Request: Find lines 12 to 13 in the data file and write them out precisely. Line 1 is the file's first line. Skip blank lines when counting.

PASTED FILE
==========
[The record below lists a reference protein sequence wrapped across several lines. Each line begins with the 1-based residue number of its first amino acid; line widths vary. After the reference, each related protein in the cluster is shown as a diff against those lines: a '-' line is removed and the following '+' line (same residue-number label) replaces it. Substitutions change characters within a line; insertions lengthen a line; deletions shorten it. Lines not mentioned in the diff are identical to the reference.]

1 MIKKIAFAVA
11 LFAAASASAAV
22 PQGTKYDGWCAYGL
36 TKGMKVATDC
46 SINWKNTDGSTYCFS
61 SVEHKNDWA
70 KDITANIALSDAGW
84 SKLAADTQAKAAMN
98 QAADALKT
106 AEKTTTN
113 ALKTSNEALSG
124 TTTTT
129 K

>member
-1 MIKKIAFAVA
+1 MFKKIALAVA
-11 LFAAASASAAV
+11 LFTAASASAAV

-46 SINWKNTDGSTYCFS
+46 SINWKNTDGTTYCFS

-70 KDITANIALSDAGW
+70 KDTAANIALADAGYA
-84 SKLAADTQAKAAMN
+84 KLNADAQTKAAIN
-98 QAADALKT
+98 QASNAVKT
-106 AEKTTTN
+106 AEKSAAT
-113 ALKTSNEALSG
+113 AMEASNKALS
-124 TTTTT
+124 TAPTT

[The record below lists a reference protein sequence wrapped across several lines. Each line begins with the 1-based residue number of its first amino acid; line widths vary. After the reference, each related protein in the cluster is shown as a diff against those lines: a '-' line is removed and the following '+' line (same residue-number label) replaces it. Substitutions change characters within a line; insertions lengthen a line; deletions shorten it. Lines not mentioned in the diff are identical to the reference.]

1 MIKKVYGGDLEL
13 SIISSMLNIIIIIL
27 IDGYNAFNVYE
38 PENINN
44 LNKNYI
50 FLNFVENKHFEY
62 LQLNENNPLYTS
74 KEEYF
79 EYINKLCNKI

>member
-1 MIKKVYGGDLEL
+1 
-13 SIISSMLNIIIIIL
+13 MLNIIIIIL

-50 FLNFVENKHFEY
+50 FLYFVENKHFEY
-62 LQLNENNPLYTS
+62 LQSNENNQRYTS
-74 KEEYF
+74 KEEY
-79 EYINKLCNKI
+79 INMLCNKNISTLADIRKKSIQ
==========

113 ALKTSNEALSG
124 TTTTT